Wednesday, January 19

On Human Perfectibility

Frequent commenter here and on Evangelical Outpost, Dark Syd, writing on UTI, has penned a piece Monday about his "Dream" for our future. DS has put to "ink" his dreams for our future, and they read a lot like the utopian ideals of Star Trek. Alas, I think, that like the writers of "The Next Generation" his view of the perfectibility of man is not grounded in deep insights into the nature of men.

DS writes:
I dream that one day drastic divisions of wealth will be a historical oddity, that all men and women will be held as equally deserving of the benefits we produce, that no longer will some revel in decadent excess while other subsist in abject misery, fighting for scraps of food and a swallow of clean water. I harbor the hope that automation and artificial intelligence will engender a society in which expense carries no connotation of forced human labor, in which value is the sole propriety of talent and ability, instead of animal-like drudgery and industrial servitude. I see a world of wondrous machines, large and small, carrying out the mundane tasks and manual chores now foisted upon the bending, breaking, backs of humanity, and I see people reserving for themselves only those careers and interest they personally enjoy.
I dream that genetic research, medical treatments, and nanotechnology, along with items we have not yet even conceived of, will conquer all disease, banish birth defects, and radically extend our time on this planet. In my dream no longer will we have to rush headlong through our hurried mayfly lives. At last we will have time to live a hundred mortal circuitions, to learn the exquisite intricacies of the universe, and to love our fellows unabridged by fear or insecurities.
All well and good, but examine our current culture and our history over the last 3000 years.

Several millenia ago, an unknown author penned a book we call Genesis. In this book, DS's dreams were specifically anticipated and addressed. In the 11th chapter, that unknown author wrote:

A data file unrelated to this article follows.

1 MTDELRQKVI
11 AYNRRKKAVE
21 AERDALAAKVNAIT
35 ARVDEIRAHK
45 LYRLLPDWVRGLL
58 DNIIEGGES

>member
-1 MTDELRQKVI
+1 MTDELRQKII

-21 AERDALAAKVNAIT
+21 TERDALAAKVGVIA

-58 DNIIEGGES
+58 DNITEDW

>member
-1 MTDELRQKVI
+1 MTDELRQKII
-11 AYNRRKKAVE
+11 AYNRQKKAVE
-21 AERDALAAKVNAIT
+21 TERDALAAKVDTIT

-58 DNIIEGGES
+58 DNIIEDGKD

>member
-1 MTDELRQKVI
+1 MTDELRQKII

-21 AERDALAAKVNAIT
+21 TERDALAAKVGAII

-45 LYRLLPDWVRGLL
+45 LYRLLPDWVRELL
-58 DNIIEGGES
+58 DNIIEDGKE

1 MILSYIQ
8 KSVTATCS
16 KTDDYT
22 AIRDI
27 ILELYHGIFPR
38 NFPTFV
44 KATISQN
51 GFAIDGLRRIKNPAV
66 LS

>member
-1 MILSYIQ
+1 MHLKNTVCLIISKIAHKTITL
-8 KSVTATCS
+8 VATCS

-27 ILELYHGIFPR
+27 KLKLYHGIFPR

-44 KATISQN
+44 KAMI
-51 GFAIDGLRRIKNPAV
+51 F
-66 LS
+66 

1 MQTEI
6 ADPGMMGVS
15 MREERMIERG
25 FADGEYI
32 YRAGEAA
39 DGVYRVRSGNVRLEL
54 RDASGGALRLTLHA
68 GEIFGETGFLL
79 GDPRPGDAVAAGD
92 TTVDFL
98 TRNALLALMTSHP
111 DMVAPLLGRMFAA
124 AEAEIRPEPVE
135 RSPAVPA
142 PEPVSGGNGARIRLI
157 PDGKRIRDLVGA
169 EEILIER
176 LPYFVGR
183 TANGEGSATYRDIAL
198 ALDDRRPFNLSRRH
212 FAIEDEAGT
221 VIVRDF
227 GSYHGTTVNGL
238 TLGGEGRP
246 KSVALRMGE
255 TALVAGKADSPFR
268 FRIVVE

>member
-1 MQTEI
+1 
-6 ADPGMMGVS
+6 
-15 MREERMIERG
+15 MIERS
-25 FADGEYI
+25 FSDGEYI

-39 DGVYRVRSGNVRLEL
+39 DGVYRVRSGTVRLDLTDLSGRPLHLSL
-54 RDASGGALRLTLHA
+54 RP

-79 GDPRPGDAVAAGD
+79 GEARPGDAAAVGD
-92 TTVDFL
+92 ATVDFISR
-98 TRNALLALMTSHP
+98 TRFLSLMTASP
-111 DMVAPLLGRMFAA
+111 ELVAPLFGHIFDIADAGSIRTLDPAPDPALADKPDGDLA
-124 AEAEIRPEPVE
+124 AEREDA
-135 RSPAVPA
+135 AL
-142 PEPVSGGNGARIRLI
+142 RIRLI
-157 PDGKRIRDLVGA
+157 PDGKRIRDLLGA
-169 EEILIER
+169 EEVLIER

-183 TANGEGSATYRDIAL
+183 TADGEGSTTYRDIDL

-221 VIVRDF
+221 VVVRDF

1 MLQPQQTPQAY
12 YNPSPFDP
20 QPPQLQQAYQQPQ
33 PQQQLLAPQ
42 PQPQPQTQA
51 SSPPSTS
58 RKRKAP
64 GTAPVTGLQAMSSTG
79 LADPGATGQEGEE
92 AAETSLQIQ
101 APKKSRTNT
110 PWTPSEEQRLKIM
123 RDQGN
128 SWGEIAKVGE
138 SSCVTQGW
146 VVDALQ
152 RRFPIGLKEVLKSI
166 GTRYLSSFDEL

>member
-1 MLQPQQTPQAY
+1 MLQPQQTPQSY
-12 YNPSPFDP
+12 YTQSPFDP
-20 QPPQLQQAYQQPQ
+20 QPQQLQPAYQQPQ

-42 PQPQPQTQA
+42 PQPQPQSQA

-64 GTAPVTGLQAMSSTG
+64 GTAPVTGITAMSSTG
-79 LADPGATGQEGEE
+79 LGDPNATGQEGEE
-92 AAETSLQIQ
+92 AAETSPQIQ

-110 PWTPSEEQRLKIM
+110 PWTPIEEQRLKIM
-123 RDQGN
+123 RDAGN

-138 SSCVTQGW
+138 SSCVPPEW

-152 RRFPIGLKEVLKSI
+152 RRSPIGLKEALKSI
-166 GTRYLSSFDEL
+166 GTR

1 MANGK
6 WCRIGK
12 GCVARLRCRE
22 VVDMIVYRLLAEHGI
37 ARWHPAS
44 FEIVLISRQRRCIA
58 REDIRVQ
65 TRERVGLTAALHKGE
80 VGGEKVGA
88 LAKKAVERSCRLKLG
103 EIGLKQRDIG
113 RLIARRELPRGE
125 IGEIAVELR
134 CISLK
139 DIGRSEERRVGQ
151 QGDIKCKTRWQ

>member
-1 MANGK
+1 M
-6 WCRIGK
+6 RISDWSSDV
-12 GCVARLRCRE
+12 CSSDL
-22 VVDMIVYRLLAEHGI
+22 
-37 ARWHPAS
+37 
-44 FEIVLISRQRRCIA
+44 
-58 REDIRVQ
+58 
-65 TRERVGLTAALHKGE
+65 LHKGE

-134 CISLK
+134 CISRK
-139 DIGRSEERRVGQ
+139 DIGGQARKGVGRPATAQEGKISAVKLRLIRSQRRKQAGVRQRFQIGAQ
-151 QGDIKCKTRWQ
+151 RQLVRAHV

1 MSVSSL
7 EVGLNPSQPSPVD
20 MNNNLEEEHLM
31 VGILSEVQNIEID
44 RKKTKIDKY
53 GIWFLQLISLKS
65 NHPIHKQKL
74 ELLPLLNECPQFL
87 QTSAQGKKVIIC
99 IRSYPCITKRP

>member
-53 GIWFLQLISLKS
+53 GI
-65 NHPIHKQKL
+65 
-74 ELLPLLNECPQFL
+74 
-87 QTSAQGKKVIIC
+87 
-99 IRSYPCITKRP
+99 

Now the whole world had one language and a common speech. As men moved eastward, they found a plain in Shinar and settled there.

They said to each other, "Come, let's make bricks and bake them thoroughly." They used brick instead of stone, and tar for mortar. Then they said, "Come, let us build ourselves a city, with a tower that reaches to the heavens, so that we may make a name for ourselves and not be scattered over the face of the whole earth."

But the LORD came down to see the city and the tower that the men were building. The LORD said, "If as one people speaking the same language they have begun to do this, then nothing they plan to do will be impossible for them. Come, let us go down and confuse their language so they will not understand each other."

So the LORD scattered them from there over all the earth, and they stopped building the city. That is why it was called Babel -because there the LORD confused the language of the whole world. From there the LORD scattered them over the face of the whole earth.
Why did the LORD stop their efforts, confuse their language. Did he do it because, he might "fear" their project would be successful. The correct understanding of this, IMHO, is that the language was confused and scattered because the project was futile. The Lord wished to tell us that this project is doomed to fail. He wanted us to know that we needed keep trying to lift ourselves by the bootstraps, that maybe next time, we might get it right if only we avoid the mistakes we made "last time". Man is not by himself perfectible. While with our one language, Mathematics, the lingua franca of the scientific world, we can again plan to achieve the impossible, it will not gain us what we seek.

Later thinkers, Hobbes, Voltaire, through Kant were also pessimistic about the prospects of man perfecting the "goodness" in himself. As we perfect our mastery of our physical world, are we at the same time perfecting our master of ourselves. Are our baser natures getting less or more pronounced today? Our bodies are fitter, our minds are spoon fed the knowledge we need to use the technological tools we have acquired, but do we feed our souls? We spend our time learning the wizardy necessary to drive the technological gristmill on, but spend less and less time thinking about the ends to which we will put our mastery to use. Our technical advances have not been matched in any measure by advances in perfecting the relationships between ourselves. DS hopes that technology will give him the cure for the evils that lurk the hearts of men. Technology rarely deigns to reach into those realms. He hopes that in a land of plenty, we will not become Mr Well's Eloi or the drug hazed Alphas, Betas, and Gammas of Huxley's Brave New World. St. Paul tells us in Romans 5, that suffering produces perseverance, and perseverance character. In a world without suffering where would we get the character to use our talents wisely. Without mortality, for what will one strive? Of the great men of the past, on whose shoulders we now rest, how many of them were tempered by luxury into the men they became?